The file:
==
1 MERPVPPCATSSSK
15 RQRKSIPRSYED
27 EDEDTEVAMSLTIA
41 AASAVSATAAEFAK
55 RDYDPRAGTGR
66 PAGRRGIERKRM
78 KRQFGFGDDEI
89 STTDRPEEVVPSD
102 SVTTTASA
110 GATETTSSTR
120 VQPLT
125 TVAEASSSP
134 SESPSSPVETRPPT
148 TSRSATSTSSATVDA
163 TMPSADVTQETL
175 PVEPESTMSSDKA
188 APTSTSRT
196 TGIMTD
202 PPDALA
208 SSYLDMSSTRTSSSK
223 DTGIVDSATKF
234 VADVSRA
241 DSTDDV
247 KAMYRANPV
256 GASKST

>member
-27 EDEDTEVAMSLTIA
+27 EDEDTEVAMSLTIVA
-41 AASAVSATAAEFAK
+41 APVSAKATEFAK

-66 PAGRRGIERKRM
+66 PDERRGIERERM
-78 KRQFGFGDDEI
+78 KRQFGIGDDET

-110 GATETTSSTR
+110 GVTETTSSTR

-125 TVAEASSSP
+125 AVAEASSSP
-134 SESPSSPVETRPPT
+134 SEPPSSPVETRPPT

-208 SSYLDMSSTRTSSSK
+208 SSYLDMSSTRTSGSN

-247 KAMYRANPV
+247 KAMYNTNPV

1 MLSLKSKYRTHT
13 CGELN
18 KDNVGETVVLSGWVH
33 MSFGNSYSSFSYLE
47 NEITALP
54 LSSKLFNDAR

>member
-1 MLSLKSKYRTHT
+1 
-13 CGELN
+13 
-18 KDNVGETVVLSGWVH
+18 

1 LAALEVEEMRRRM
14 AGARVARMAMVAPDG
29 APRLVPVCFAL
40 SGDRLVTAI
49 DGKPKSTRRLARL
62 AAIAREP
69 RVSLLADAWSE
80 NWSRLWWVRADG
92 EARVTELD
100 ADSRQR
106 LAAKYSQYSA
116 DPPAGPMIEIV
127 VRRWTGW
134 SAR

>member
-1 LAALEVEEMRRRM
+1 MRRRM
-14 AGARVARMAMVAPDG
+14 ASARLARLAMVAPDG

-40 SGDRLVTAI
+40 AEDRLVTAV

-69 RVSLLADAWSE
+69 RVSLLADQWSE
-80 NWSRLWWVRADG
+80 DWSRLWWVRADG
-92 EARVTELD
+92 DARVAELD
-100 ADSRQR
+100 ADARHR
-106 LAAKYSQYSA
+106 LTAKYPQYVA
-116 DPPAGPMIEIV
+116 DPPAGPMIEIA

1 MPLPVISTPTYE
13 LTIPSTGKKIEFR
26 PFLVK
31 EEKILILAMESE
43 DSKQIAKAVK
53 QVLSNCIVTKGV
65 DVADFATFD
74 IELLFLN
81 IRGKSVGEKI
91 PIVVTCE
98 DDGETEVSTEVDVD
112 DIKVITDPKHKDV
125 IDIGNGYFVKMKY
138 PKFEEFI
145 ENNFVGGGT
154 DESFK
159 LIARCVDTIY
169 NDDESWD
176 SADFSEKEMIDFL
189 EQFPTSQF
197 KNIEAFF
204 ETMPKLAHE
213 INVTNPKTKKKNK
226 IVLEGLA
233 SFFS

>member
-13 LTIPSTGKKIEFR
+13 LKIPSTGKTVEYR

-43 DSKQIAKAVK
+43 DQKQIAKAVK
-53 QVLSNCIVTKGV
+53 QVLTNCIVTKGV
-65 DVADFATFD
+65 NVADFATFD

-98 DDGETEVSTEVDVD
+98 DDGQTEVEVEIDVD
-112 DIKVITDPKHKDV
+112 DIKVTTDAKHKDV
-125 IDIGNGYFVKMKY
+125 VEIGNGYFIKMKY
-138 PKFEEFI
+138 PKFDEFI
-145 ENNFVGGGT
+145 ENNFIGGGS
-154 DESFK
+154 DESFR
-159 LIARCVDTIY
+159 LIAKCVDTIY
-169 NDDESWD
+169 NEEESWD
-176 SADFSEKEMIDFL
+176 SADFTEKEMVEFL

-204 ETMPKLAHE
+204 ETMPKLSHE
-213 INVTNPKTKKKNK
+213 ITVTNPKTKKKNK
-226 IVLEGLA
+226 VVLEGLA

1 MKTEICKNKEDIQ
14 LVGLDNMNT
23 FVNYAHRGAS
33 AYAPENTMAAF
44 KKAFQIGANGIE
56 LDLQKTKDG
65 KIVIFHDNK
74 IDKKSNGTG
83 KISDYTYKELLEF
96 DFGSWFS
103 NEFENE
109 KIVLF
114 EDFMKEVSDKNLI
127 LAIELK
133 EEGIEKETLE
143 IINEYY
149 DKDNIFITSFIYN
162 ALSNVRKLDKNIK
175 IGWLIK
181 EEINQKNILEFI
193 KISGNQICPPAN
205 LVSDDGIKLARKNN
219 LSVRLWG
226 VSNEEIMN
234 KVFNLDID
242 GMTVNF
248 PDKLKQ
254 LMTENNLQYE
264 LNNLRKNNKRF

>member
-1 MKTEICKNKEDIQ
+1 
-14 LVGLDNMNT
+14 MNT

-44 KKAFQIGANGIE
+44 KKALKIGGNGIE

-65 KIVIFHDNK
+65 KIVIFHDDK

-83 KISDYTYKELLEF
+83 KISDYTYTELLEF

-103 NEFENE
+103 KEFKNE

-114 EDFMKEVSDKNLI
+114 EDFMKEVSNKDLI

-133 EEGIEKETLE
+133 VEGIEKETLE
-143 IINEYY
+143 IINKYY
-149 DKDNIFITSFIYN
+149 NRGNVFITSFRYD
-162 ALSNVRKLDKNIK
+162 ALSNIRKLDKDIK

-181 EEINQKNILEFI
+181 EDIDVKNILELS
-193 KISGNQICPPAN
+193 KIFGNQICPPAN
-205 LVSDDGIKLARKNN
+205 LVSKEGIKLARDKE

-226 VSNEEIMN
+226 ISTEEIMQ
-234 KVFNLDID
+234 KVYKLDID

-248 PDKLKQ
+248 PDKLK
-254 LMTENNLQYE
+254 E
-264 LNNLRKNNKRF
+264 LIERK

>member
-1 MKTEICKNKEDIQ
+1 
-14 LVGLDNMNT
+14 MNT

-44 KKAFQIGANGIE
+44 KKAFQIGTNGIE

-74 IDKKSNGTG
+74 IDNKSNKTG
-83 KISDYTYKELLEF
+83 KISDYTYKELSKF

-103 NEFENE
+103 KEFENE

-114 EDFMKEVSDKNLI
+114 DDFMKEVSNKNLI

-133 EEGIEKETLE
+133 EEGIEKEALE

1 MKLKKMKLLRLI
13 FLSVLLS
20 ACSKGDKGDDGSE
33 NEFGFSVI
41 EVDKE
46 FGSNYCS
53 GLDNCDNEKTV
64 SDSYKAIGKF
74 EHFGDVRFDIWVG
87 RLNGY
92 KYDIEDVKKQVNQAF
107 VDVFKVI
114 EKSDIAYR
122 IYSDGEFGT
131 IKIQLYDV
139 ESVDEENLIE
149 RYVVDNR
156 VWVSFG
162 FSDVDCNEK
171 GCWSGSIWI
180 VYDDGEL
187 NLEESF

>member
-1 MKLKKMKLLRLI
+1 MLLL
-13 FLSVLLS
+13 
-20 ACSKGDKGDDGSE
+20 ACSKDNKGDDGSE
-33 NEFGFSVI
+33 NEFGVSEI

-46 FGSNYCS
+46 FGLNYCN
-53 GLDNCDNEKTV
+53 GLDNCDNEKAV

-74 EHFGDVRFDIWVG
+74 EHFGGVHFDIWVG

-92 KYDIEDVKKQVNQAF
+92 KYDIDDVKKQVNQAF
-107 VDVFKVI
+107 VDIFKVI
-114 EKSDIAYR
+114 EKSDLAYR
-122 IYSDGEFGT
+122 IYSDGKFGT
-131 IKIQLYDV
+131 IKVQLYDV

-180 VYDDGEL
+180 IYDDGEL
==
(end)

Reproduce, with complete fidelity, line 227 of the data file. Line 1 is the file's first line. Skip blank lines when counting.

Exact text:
+83 KISDYTYKELSKF